Guadeloupe Woodpecker Melanerpes herminieri


Justification of Red List Category
Although this species may have a small range, it is not believed to approach the thresholds for Vulnerable under the range size criterion (Extent of Occurrence <20,000 km² combined with a declining or fluctuating range size, habitat extent/quality, or population size and a small number of locations or severe fragmentation). The population trend appears to be increasing, and hence the species does not approach the thresholds for Vulnerable under the population trend criterion (>30% decline over ten years or three generations). The population size may be moderately small to large, but it is not believed to approach the thresholds for Vulnerable under the population size criterion (<10,000 mature individuals with a continuing decline estimated to be >10% in ten years or three generations, or with a specified population structure). For these reasons the species is evaluated as Least Concern.

Population justification
In 1994, the population was estimated to comprise 7,920 pairs in 381 km2 on Basse-Terre, and 2,410 pairs in 135 km2 on Grande-Terre (Villard and Rousteau 1998). Surveys in 2007 revealed no significant change, but a different methodology calculated a total population of 8,469 pairs (Villard et al. 2010). The population is therefore estimated to number at least 16,000 mature individuals, roughly equivalent to 24,000 individuals in total. The majority of the population occurs on the island of Basse-Terre in western Guadeloupe, while a smaller percentage inhabits the island of Grande-Terre (Winkler et al. 2018).

Trend justification
Between 1994 and 2007, the global population of Guadeloupe Woodpecker has been overall stable or increasing slowly (Villard et al. 2010). Kilometric index surveys found that the population on the island of Basse-Terre has been increasing considerably between 2011 and 2015, while the population on the island of Grande-Terre seemed to be declining (G. van Laere in litt. 2016). Considering that about 75% of the population occurs on Basse-Terre (Villard and Rosteau 1998, Winkler et al. 2018), the increase there potentially outweighs the decline on Grande-Terre, and the population is overall considered to be increasing (van Laere 2015). The rate of forest loss within the Guadeloupe Woodpecker’s range between 2000 and 2012 has been negligible (1.4% over three generations; Tracewski et al. 2016). Hurricane Maria, which hit the Caribbean in 2017, did not severely impact on the forest cover on Guadeloupe (Global Forest Watch 2018).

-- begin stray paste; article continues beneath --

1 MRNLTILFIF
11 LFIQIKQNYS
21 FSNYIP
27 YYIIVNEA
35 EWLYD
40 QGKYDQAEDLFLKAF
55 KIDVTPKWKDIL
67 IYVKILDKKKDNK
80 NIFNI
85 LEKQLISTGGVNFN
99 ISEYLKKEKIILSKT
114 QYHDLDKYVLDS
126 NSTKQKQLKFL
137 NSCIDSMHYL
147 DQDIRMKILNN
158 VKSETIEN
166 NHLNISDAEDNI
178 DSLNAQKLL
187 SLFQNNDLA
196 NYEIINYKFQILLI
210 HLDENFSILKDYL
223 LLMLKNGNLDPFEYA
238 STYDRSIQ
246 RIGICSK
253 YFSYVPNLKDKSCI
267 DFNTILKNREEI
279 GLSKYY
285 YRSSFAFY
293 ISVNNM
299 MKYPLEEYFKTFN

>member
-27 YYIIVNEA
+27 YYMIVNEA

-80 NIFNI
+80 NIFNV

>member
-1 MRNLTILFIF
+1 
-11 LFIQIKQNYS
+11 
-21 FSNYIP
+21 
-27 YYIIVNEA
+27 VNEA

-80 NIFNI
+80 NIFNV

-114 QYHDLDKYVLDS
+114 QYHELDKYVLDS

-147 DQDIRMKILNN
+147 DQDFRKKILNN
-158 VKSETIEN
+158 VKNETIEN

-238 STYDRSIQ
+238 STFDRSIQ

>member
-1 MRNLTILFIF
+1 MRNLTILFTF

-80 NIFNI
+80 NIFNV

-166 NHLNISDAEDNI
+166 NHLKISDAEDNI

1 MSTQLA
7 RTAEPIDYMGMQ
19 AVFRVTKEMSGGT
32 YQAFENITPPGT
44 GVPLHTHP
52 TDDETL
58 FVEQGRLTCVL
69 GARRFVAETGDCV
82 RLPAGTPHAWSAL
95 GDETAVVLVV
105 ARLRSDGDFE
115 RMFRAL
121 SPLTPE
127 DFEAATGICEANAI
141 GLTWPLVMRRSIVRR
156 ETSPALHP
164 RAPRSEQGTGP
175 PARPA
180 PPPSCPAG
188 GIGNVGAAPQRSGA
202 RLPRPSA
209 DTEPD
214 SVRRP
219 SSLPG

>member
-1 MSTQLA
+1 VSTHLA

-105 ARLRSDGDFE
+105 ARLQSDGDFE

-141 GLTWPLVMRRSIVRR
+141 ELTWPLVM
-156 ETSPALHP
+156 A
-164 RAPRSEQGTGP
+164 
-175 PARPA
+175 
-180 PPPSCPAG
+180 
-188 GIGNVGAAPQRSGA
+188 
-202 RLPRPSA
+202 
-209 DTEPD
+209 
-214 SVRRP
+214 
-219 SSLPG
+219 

Distribution and population

Melanerpes herminieri is endemic to Guadeloupe (to France) in the Lesser Antilles. It inhabits the two main islands, Basse-Terre and Grande-Terre.


The species inhabits all types of forest within the range, from humid semi-deciduous and evergreen forest to mangroves and swamp forest (Villard and Rousteau 1998). It also occurs near plantations with large trees (Winkler et al. 2018). Preferred habitats with the highest estimated population densities are evergreen secondary forest, followed by swamp forest and rainforest (Villard et al. 2010). The species occurs from sea-level to the tree-line at 1,000 m, but is most common at 100-700 m (Winkler et al. 1995, Villard and Rousteau 1998). It excavates nest holes in the trunks of dead trees (Raffaele et al. 1998). Food items taken include a variety of invertebrates, vertebrates and fruit (Villard 2000).


A major threat to Guadeloupe Woodpecker is the loss of forests and the removal of dead trees, destroying its habitat and nesting sites, due to clear-cuts and infrastructural development (Raffaele et al. 1998, Villard and Rousteau 1998, Villard et al. 2010). Forest destruction by hurricanes can have a similarly serious impact on habitat availability. Further threats are the potential introduction of rats Rattus spp., pesticide use and illegal hunting (Winkler et al. 2018).

Conservation actions

Conservation Actions Underway

About 27% of remaining habitat is protected within the Guadeloupe National Park (Villard et al. 2010). Following the 2007 survey, the National Park is carrying out annual follow-ups on transects.

Conservation Actions Proposed

Monitor populations regularly. Discourage the removal of dead trees. Discourage clear-cutting and the siting of new roads and airports in valuble habitats. Investigate the impact of rats on nesting success.


Text account compilers
Wege, D., Benstead, P., Wheatley, H., Isherwood, I., Hermes, C., Mahood, S.

Villard, P. & van Laere, G.

Recommended citation
BirdLife International (2021) Species factsheet: Melanerpes herminieri. Downloaded from on 15/10/2021. Recommended citation for factsheets for more than one species: BirdLife International (2021) IUCN Red List for birds. Downloaded from on 15/10/2021.